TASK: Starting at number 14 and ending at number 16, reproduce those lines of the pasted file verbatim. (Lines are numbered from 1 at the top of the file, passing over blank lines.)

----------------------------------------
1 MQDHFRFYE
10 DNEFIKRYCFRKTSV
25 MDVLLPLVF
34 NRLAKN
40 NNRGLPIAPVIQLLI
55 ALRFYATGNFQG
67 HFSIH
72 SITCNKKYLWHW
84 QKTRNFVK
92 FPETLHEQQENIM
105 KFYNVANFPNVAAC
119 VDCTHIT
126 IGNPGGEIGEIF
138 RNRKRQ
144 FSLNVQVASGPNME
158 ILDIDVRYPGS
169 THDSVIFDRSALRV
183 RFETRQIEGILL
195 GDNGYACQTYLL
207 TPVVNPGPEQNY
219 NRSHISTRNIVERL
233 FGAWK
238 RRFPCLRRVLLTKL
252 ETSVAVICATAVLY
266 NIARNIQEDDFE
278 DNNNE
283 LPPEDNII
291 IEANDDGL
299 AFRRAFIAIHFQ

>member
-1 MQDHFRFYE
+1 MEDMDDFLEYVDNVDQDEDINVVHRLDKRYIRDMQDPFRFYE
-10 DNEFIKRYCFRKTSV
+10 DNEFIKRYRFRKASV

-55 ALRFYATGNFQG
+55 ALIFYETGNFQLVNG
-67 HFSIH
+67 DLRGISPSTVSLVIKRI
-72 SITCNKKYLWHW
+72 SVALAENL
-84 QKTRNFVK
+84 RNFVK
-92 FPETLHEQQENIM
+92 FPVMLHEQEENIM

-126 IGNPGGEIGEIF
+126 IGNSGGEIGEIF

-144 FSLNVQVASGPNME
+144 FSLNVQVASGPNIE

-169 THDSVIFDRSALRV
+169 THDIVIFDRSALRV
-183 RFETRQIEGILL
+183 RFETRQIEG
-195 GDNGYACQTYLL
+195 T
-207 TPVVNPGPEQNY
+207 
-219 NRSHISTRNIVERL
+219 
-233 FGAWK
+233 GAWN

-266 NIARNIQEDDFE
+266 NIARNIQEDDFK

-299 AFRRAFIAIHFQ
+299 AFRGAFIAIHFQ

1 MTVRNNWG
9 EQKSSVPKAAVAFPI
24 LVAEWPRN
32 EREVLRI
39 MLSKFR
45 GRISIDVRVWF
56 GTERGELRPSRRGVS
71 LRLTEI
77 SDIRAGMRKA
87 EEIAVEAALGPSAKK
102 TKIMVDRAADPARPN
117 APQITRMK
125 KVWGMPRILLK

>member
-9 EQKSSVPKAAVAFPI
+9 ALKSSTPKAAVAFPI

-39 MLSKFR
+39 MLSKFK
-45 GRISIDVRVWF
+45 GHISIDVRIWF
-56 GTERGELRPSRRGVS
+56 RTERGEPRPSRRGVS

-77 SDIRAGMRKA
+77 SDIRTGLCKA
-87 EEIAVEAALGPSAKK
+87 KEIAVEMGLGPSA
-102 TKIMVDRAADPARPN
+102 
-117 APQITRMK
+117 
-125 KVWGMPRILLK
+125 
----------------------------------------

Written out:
138 RNRKRQ
144 FSLNVQVASGPNME
158 ILDIDVRYPGS